Chew It! – Mindful Eating
Lewis looked deeply into her eyes as he slowly chewed the carrot. It took a few minutes, and then he opened his mouth for the next one, clearly enjoying the attention and the food. It is like we are communicating with each other, thought Dani. “I’ve got many more mouths to feed this morning, my friend.” She patted his nose and moved on to Blue Bird, one of the other 15 horses on her farm. Once finished, she walked back to the house and into the kitchen. It was busy even at 6:00 a.m. Two of her children were cooking breakfast while the third emptied the dishwasher from the night before. “Mom, the food is just about ready.”
“Ok, Joey, get your Dad and let’s sit down.”
Lee, the oldest, put a bowl of mixed blueberries, strawberries, and mangos on the table and next to it scrambled eggs and a rasher of sourdough rye toast. The glasses were filled, Charlie’s black coffee was next to his plate, like Dani’s green tea next to hers. The family sat down and individually acknowledged the new day with one word of gratitude; this was their daily morning ritual. Once, Alexi, the youngest said, “earth,” they passed the food around, each holding the bowl for the other.
“You seem to be hungry this morning, Alexi,” smiled Dani. I am happy to see that your appetite is picking up. Do you know why it is important to chew food slowly?”
“Is it because it gives your stomach a chance to decide which food to keep for your body and which to get rid of?” she asked.
Charlie smiled at his youngest daughter, “that’s right, when we sit down together and express gratitude before a meal, it makes our body and mind relax. This helps our digestive system work efficiently to extract the valuable vitamins and minerals in food.”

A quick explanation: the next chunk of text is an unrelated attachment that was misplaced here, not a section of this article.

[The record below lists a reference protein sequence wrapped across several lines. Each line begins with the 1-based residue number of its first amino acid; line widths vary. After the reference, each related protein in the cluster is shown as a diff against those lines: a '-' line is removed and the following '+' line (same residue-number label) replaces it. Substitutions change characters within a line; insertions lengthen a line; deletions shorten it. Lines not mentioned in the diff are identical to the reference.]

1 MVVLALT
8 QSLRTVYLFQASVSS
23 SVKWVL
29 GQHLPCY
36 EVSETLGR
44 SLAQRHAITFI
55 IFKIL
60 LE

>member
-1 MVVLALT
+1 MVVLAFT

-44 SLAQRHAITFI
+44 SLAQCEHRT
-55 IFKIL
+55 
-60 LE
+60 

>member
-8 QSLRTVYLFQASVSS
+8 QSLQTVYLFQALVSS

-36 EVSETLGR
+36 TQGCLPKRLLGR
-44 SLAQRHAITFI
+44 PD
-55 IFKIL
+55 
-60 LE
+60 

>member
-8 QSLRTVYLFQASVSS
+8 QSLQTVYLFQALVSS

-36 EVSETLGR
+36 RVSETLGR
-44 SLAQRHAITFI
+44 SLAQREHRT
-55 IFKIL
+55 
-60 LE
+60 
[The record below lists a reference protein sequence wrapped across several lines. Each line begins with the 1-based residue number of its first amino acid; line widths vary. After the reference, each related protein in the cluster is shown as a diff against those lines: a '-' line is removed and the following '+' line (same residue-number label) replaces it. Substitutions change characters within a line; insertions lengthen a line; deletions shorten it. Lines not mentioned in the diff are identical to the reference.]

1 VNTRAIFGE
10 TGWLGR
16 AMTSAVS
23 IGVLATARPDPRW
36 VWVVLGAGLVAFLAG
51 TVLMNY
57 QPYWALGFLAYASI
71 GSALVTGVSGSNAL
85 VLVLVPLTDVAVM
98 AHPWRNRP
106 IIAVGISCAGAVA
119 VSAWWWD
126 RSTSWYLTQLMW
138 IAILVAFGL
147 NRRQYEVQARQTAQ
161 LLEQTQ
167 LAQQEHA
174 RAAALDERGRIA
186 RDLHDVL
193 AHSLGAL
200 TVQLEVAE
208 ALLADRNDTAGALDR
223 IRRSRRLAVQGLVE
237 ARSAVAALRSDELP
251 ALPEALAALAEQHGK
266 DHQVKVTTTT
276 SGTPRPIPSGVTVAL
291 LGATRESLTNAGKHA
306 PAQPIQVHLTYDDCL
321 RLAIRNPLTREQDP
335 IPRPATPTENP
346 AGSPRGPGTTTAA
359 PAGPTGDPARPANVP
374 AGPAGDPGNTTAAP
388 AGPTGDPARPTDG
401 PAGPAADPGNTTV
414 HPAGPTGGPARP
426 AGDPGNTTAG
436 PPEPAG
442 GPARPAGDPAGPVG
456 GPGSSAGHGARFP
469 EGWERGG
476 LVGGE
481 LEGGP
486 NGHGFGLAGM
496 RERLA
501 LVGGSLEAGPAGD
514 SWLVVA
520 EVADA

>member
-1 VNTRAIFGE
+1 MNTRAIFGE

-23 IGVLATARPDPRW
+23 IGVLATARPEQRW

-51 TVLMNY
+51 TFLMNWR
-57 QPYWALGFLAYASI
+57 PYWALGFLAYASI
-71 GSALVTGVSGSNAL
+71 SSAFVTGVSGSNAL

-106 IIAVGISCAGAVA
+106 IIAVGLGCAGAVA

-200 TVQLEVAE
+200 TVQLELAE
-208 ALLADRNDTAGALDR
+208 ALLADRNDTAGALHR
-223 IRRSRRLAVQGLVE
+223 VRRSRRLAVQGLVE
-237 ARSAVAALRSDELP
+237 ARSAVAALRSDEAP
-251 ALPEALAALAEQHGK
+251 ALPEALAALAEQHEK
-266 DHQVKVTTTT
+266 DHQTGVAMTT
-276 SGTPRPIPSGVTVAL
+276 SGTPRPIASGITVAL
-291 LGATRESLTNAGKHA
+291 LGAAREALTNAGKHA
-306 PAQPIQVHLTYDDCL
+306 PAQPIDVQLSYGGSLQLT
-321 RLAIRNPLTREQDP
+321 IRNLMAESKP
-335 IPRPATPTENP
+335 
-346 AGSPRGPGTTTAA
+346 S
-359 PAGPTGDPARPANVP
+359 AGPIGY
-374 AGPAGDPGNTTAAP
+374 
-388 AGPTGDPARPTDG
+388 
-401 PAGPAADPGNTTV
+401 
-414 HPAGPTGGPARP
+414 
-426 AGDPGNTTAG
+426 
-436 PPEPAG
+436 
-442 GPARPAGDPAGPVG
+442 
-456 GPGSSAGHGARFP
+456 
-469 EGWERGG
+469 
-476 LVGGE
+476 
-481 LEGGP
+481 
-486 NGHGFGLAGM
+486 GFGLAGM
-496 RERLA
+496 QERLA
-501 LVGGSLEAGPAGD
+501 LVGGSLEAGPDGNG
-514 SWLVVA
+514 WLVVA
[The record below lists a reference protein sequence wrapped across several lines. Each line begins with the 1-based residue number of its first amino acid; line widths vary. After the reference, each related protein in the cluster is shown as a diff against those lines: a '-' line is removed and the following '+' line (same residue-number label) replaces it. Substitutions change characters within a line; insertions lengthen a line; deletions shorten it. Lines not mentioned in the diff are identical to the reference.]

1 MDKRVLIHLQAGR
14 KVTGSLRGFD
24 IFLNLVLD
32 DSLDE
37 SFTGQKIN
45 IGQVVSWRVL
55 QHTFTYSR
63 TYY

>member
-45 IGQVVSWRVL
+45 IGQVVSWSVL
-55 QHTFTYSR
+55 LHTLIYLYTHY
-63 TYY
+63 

Lee looked at her, Dad, “I just studied this in my nutrition class. Our nervous system is comprised of the central nervous system and the peripheral nervous system. Within the peripheral side is the autonomic system which is divided between the parasympathetic, which relaxes our body and turns on the digestive system, and the sympathetic, that turns your digestive system off when you are upset or stressed. I know after I win a wrestling match, I am hungry. If I lose, I am so turned off by the idea of food.”
“I am glad you’re telling us what happens to you, Lee,” said Dani, “Trying to eat when you’re stressed just leads to an upset stomach, your body doesn’t get full nutritional value, and you wind up storing unwanted fat. When you are relaxed, you make good food choices, chew slower, which helps with digestion, and nutrient absorption – calorie-burning is maximized, and oxytocin, an appetite suppressant, is activated.
Joey, the thoughtful one, looked at his Mom, “So which is more important, the food we eat or how we eat it?”
“Well, what you eat is certainly important. We are healthy because we live on a farm and grow our own, but no amount of organic food is nutritious if you are always eating in a state of stress, because your body just won’t digest it optimally. So, it is equally as important to relax, savor food, chew it slowly, and make it the priority when you are eating.”
“I know some other ways to help your stomach,” said Alexi. “First, check-in with yourself to make sure you are calm. Then, take at least twenty minutes to eat your food.”
“That’s good, Alexi,” said Charlie. “What you are describing is called Emotional Brain Training; you check in with yourself before eating, to relax and connect to positive thoughts.”
Dani slowly chewed and swallowed, “So, the key to a healthy relationship with food includes a twenty-minute meal, putting the fork down periodically, breathing between bites, and stopping at 75% of feeling full to prevent over-eating. When you eat slowly, you tend to eat less, and a healthy digestive system means a happy brain.”
Annie, LJ, and relatives are a fictional family introduced to the readers of the Healthy Healing Eats blog in January 2020. Their storyline promotes healthy eating and earth-friendly practices.